Sen. Joe Manchin states he will vote to convict President Trump on articles of impeachment

Politics

WASHINGTON, D.C. – U.S. Senator Joe Manchin (D-WV) has announced that he will vote to convict President Trump on two articles of impeachment.

“Voting whether or not to remove a sitting President has been a truly difficult decision, and after listening to the arguments presented by both sides, I have reached my conclusion reluctantly. For the reasons above I must vote yes on the articles of impeachment. I take no pleasure in these votes, and am saddened this is the legacy we leave our children and grandchildren. I have always wanted this President, and every President to succeed, but I deeply love our country and must do what I think is best for the nation.”

Sen. Joe Manchin

The following is the rest of Manchin’s statement on his decision:

“The charges brought against President Trump are serious and carry grave consequences for our nation. In establishing our new republic, the Framers of the Constitution risked everything to rebel against imperial rule and instead form a democratic government of checks and balances in which no one branch would have unlimited power. The greatest fear the Framers had was foreign intervention into our fragile democracy and they warned us of the tremendous harm toxic partisanship could have on our democratic system. Sadly the partisan episode that unfolded in the United States Senate betrays the duties entrusted to this body by the Constitution.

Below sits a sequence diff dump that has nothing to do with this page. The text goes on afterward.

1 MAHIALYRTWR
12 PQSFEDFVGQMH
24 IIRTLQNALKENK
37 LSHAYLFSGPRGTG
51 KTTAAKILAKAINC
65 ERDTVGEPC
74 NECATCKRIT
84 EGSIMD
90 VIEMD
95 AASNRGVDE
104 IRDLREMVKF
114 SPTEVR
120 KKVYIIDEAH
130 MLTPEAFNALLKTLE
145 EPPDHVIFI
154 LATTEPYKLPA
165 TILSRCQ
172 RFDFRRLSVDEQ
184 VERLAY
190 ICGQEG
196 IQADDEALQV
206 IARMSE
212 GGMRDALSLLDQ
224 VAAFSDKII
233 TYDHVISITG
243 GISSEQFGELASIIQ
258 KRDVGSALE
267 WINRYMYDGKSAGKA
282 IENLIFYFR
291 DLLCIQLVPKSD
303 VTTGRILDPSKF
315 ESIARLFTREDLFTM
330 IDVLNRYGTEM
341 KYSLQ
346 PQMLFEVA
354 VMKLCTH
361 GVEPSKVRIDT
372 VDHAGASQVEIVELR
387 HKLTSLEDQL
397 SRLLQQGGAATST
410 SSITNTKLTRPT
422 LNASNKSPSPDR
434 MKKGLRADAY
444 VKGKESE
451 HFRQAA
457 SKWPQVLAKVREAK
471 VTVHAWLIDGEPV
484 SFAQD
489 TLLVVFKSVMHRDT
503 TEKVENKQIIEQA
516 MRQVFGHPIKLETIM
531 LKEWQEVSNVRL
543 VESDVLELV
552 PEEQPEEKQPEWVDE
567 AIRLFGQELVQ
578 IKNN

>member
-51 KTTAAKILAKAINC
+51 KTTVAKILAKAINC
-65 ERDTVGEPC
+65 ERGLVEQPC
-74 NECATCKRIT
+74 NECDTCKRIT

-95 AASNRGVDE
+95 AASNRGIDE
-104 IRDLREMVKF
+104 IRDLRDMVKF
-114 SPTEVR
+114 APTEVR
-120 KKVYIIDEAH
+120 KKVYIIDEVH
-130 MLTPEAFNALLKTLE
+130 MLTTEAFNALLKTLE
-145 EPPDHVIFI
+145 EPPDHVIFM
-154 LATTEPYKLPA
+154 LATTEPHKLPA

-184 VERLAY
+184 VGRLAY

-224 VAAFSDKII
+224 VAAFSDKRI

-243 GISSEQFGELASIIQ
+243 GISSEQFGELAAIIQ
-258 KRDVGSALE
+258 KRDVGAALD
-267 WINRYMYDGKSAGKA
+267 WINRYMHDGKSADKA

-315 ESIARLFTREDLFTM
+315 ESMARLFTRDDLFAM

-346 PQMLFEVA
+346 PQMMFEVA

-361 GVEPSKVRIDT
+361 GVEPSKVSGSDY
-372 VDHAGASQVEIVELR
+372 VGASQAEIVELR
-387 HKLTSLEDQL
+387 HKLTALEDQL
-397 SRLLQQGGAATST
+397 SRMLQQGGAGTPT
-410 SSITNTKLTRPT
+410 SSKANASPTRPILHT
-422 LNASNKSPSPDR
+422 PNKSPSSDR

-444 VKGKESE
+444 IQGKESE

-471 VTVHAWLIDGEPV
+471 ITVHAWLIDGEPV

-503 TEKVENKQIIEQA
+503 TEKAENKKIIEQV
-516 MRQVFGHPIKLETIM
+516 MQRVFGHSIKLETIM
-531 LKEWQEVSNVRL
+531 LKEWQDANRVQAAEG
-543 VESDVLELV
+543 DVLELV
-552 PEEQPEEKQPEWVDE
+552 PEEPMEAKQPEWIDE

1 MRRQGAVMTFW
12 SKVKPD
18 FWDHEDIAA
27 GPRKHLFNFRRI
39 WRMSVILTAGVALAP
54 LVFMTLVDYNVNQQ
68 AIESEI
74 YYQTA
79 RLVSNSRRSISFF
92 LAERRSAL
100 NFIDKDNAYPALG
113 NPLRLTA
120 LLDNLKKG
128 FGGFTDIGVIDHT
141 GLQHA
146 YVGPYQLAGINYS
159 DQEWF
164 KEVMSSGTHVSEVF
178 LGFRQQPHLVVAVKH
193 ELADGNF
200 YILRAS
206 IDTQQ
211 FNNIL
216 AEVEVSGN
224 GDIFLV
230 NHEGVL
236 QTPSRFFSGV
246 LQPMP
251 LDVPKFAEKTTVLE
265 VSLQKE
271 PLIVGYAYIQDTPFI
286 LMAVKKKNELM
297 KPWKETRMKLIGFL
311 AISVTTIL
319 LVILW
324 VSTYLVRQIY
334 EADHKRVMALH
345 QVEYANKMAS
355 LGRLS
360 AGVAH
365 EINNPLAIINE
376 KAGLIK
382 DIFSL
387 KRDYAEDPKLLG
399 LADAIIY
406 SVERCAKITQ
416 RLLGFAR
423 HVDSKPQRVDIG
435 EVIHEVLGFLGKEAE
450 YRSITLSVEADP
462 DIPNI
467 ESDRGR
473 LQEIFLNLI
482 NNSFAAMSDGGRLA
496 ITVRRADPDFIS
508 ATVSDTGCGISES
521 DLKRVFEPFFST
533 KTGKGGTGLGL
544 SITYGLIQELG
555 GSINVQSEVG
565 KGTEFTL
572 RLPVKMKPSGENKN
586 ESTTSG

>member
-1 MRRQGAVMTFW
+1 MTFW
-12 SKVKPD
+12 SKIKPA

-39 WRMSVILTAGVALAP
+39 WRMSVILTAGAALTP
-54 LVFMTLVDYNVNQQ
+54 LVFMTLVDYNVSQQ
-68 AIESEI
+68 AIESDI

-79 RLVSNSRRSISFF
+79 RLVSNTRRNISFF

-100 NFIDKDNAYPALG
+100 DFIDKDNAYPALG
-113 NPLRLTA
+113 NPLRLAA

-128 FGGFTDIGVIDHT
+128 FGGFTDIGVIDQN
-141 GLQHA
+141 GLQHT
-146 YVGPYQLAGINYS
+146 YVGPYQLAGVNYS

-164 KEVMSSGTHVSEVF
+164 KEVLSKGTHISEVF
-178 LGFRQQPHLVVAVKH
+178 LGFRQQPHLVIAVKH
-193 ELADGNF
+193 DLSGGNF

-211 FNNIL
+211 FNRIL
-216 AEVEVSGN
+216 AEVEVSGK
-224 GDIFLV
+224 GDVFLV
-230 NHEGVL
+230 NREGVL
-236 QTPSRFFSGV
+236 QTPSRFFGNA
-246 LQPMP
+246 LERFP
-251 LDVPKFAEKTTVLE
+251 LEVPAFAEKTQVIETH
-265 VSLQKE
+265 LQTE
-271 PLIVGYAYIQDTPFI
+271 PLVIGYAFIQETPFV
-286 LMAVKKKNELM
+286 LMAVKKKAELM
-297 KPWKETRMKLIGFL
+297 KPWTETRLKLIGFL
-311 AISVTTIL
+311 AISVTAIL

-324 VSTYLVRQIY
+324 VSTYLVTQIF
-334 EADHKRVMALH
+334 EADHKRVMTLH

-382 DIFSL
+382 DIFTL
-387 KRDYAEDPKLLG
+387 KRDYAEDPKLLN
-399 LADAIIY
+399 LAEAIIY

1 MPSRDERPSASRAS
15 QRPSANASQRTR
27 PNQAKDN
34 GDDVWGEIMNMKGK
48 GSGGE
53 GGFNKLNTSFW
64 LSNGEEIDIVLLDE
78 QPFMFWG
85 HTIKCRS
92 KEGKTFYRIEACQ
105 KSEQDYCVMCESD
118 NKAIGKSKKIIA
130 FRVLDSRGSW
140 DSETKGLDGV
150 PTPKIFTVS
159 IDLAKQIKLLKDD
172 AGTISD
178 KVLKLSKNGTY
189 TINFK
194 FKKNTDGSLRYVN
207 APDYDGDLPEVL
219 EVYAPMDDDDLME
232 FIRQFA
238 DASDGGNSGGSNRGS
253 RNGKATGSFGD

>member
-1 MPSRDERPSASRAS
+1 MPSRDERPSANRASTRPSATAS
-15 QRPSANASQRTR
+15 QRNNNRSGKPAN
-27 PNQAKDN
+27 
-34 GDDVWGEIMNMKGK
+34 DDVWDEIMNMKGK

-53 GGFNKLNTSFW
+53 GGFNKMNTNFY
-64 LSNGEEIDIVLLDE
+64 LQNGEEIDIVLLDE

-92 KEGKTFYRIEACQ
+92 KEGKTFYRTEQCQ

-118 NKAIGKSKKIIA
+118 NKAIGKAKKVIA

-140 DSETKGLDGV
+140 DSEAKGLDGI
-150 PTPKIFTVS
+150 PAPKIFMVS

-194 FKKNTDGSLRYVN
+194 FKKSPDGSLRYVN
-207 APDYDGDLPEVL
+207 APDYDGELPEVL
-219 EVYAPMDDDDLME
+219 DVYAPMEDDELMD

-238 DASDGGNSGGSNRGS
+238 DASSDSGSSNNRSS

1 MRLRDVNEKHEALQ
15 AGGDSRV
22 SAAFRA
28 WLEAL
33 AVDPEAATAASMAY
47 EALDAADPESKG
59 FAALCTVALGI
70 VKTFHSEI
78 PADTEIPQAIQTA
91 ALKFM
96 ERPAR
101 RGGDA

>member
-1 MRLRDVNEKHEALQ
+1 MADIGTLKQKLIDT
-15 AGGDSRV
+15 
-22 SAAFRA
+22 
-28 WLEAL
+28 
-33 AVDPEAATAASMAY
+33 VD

“The evidence presented by the House Managers, including video testimony of witnesses under oath in the House of Representatives, clearly supports the charges brought against the President in the articles of impeachment.

“I have always wanted a fair trial in the Senate, and I am disappointed the President, his counsel, and a majority of my Republican colleagues decided not to support the inclusion of additional witnesses and documents during the trial, resulting in the first Senate impeachment trial of a President without witnesses. And while the President may assert executive privilege, that privilege has limits and is not absolute. Despite the false claim that a President can do no wrong, the President is not entitled to act with blatant disregard for an equal branch of government or use the superpower status of the United States to condition our support of democracy and our allies on any political favor. That is not who we are as a country.

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